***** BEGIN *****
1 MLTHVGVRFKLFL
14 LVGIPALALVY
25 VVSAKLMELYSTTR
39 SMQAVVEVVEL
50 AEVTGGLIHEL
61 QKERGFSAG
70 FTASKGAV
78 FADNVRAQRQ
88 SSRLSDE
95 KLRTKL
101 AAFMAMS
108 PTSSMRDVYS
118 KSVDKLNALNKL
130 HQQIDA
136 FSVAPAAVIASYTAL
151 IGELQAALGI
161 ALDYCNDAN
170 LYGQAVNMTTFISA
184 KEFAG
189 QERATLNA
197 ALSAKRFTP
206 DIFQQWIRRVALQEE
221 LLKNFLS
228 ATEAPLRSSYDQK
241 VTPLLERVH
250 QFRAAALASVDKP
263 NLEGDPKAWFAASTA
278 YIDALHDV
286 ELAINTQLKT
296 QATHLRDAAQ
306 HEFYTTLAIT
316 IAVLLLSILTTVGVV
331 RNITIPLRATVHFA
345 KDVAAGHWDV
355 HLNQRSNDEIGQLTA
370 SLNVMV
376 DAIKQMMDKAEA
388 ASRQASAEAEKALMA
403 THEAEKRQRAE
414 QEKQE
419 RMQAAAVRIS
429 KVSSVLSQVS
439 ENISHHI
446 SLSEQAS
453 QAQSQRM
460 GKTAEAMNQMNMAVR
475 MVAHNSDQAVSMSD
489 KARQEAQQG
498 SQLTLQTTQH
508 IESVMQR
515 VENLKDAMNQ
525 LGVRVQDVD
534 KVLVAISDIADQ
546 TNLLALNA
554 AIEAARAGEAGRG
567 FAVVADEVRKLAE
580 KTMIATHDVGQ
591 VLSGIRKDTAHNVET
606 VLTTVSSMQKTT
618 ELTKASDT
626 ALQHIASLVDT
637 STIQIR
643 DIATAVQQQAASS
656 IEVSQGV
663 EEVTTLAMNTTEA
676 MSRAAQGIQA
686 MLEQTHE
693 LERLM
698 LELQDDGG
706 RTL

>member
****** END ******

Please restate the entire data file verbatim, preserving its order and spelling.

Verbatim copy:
1 MLTHVGVRFKLFL
14 LVGIPALALVY
25 VVSAKLMELYSTTR
39 SMQAVVEVVEL
50 AEVTGGLIHEL
61 QKERGFSAG
70 FTASKGAV
78 FADNVRAQRQ
88 SSRLSDE
95 KLRTKL
101 AAFMAMS
108 PTSSMRDVYS
118 KSVDKLNALNKL
130 HQQIDA
136 FSVAPAAVIASYTAL
151 IGELQAALGI
161 ALDYCNDAN
170 LYGQAVNMTTFISA
184 KEFAG
189 QERATLNA
197 ALSAKRFTP
206 DIFQQWIRRVALQEE
221 LLKNFLS
228 ATEAPLRSSYDQK
241 VTPLLERVH
250 QFRAAALASVDKP
263 NLEGDPKAWFAASTA
278 YIDALHDV
286 ELAINTQLKT
296 QATHLRDAAQ
306 HEFYTTLAIT
316 IAVLLLSILTTVGVV
331 RNITIPLRATVHFA
345 KDVAAGHWDV
355 HLNQRSNDEIGQLTA
370 SLNVMV
376 DAIKQMMDKAEA
388 ASRQASAEAEKALMA
403 THEAEKRQRAE
414 QEKQE
419 RMQAAAVRIS
429 KVSSVLSQVS
439 ENISHHI
446 SLSEQAS
453 QAQSQRM
460 GKTAEAMNQMNMAVR
475 MVAHNSDQAVSMSD
489 KARQEAQQG
498 SQLTLQTTQH
508 IESVMQR
515 VENLKDAMNQ
525 LGVRVQDVD
534 KVLVAISDIADQ
546 TNLLALNA
554 AIEAARAGEAGRG
567 FAVVADEVRKLAE
580 KTMIATHDVGQ
591 VLSGIRKDTAHNVET
606 VLTTVSSMQKTT
618 ELTKASDT
626 ALQHIASLVDT
637 STIQIR
643 DIATAVQQQAASS
656 IEVSQGV
663 EEVTTLAMNTTEA
676 MSRAAQGIQA
686 MLEQTHE
693 LERLM
698 LELQDDGG
706 RTL

>member